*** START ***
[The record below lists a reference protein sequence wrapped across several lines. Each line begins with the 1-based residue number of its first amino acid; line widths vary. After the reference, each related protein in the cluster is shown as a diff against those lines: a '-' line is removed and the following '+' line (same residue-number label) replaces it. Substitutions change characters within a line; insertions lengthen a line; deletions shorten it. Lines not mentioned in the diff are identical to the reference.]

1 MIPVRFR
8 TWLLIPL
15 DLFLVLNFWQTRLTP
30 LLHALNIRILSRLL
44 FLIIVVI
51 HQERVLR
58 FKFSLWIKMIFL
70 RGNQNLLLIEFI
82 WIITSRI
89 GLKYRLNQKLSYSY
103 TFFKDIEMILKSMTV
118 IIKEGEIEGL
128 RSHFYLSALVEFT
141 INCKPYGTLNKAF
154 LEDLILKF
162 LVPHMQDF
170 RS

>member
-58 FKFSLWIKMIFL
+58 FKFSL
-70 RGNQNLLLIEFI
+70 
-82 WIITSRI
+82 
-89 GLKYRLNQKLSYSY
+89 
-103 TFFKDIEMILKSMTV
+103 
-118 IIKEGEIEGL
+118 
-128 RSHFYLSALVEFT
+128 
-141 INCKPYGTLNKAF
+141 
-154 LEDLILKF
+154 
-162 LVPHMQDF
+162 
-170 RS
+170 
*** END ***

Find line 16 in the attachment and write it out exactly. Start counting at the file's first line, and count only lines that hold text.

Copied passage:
154 LEDLILKF